Nehemiah Helps the Poor
Now the men and their wives raised a great outcry against their fellow Jews. Some were saying, “We and our sons and daughters are numerous; in order for us to eat and stay alive, we must get grain.”
Others were saying, “We are mortgaging our fields, our vineyards and our homes to get grain during the famine.”
Still others were saying, “We have had to borrow money to pay the king’s tax on our fields and vineyards. Although we are of the same flesh and blood as our fellow Jews and though our children are as good as theirs, yet we have to subject our sons and daughters to slavery. Some of our daughters have already been enslaved, but we are powerless, because our fields and our vineyards belong to others.”
When I heard their outcry and these charges, I was very angry. I pondered them in my mind and then accused the nobles and officials. I told them, “You are charging your own people interest!” So I called together a large meeting to deal with them and said: “As far as possible, we have bought back our fellow Jews who were sold to the Gentiles. Now you are selling your own people, only for them to be sold back to us!” They kept quiet, because they could find nothing to say.
So I continued, “What you are doing is not right. Shouldn’t you walk in the fear of our God to avoid the reproach of our Gentile enemies? I and my brothers and my men are also lending the people money and grain. But let us stop charging interest! Give back to them immediately their fields, vineyards, olive groves and houses, and also the interest you are charging them—one percent of the money, grain, new wine and olive oil.”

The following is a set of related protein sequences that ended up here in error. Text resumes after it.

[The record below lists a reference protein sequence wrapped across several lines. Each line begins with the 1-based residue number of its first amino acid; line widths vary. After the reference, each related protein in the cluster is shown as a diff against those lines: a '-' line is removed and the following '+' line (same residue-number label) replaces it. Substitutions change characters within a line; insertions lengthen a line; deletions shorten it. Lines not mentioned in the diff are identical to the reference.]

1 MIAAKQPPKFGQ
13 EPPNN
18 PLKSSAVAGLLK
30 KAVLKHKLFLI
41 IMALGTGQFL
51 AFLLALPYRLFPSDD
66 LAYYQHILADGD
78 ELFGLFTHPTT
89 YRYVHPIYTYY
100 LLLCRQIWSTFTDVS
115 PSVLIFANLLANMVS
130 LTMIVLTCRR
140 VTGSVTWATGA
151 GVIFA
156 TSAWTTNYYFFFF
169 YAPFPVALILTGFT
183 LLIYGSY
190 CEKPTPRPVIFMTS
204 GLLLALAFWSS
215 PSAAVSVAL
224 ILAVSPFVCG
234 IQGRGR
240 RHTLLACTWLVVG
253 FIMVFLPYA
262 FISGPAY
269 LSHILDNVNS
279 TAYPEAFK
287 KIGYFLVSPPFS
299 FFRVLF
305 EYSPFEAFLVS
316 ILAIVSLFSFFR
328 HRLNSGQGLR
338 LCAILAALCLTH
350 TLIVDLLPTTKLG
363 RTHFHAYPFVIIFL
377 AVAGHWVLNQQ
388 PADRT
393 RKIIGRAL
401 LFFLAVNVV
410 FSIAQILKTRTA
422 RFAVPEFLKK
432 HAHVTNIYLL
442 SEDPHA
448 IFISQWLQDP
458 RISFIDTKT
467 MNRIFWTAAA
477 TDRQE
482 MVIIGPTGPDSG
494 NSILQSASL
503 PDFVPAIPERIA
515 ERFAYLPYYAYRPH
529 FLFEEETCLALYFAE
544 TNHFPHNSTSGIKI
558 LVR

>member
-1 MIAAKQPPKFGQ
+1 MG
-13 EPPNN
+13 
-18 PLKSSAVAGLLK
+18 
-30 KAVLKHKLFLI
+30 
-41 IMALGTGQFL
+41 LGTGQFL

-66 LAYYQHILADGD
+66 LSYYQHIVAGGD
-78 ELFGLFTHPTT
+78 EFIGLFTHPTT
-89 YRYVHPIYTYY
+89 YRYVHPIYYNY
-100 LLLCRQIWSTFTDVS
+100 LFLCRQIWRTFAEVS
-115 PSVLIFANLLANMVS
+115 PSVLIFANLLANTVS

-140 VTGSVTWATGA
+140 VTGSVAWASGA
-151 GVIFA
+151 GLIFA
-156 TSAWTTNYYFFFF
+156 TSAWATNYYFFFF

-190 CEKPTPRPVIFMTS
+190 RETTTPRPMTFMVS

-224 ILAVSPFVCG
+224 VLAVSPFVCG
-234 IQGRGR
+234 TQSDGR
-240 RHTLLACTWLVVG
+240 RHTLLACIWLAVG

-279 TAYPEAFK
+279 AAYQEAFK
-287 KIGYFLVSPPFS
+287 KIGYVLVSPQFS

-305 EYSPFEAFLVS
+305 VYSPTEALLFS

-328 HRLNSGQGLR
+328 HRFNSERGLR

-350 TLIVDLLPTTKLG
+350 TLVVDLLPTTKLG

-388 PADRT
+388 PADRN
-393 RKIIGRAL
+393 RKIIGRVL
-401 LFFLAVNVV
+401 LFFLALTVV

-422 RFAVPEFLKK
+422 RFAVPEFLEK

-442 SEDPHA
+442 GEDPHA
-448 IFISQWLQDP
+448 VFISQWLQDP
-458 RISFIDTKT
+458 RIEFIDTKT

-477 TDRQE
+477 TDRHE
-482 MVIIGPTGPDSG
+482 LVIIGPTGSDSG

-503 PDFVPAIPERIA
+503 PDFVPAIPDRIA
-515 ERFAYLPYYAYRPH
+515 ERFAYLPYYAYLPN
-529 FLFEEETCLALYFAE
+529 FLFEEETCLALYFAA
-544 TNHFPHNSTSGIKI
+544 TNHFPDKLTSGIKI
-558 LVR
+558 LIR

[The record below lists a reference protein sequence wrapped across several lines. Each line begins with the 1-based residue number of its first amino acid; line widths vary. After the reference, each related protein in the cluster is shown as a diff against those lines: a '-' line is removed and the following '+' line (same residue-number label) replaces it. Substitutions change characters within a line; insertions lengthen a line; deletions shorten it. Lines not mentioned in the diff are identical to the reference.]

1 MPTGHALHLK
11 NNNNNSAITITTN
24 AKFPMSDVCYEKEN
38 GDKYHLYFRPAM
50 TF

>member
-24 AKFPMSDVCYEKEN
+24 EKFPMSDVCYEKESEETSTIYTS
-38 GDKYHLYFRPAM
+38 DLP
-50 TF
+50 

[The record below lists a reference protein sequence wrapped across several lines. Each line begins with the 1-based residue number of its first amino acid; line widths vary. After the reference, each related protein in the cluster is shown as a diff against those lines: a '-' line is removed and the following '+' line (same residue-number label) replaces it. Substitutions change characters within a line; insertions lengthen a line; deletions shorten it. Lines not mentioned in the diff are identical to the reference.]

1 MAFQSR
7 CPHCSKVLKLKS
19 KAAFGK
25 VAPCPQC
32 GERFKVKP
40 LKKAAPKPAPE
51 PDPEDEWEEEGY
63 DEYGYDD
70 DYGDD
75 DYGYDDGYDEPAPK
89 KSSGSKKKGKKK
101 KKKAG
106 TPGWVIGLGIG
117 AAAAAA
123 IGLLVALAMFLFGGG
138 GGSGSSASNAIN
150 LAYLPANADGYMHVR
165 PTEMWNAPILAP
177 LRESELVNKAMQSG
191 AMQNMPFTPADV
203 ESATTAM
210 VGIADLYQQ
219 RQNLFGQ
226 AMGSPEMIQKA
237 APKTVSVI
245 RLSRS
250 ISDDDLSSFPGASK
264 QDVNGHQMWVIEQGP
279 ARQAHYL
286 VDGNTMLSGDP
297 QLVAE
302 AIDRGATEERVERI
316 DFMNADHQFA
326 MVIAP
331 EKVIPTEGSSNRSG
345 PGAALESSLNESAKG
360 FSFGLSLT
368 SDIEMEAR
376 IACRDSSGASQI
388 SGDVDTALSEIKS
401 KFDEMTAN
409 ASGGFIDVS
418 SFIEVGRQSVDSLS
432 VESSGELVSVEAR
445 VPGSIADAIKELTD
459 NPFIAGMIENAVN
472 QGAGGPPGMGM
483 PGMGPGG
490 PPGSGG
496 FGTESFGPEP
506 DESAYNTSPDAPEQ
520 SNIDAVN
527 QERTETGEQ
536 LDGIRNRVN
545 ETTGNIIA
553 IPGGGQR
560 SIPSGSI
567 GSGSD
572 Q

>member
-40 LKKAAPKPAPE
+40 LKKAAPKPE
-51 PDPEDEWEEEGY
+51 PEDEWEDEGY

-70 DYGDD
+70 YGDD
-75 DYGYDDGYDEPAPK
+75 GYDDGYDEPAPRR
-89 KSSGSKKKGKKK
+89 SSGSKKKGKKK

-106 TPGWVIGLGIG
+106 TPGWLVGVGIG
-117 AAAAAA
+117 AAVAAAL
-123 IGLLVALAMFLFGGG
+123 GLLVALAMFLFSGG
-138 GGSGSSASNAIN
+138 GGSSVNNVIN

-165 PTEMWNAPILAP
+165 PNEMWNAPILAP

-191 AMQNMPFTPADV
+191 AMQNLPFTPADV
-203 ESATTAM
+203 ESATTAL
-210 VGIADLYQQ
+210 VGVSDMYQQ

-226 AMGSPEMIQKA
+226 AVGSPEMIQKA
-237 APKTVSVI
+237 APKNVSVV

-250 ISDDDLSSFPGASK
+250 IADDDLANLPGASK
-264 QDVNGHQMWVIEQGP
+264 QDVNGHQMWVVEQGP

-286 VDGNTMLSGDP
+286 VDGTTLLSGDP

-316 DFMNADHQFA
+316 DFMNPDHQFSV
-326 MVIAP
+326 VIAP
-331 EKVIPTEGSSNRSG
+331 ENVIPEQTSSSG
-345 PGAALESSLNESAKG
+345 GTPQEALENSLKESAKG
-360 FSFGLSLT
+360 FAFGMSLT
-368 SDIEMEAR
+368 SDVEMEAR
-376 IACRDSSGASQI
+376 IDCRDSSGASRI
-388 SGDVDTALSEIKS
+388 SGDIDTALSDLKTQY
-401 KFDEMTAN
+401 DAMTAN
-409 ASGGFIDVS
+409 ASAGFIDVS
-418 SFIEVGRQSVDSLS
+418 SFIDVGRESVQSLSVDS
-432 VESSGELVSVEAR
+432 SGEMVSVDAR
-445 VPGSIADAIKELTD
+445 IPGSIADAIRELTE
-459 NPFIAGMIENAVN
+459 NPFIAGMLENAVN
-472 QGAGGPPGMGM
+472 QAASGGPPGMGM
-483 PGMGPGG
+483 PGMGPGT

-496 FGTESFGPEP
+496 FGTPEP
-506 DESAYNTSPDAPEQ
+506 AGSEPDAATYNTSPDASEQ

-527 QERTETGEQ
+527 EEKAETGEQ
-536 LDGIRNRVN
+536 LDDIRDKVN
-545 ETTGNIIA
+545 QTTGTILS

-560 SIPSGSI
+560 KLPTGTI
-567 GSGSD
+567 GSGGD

“We will give it back,” they said. “And we will not demand anything more from them. We will do as you say.”
Then I summoned the priests and made the nobles and officials take an oath to do what they had promised. I also shook out the folds of my robe and said, “In this way may God shake out of their house and possessions anyone who does not keep this promise. So may such a person be shaken out and emptied!”
At this the whole assembly said, “Amen,” and praised the Lord. And the people did as they had promised.
Moreover, from the twentieth year of King Artaxerxes, when I was appointed to be their governor in the land of Judah, until his thirty-second year—twelve years—neither I nor my brothers ate the food allotted to the governor. But the earlier governors—those preceding me—placed a heavy burden on the people and took forty shekels of silver from them in addition to food and wine. Their assistants also lorded it over the people. But out of reverence for God I did not act like that. Instead, I devoted myself to the work on this wall. All my men were assembled there for the work; we did not acquire any land.
Furthermore, a hundred and fifty Jews and officials ate at my table, as well as those who came to us from the surrounding nations. Each day one ox, six choice sheep and some poultry were prepared for me, and every ten days an abundant supply of wine of all kinds. In spite of all this, I never demanded the food allotted to the governor, because the demands were heavy on these people.
Remember me with favor, my God, for all I have done for these people.
Further Opposition to the Rebuilding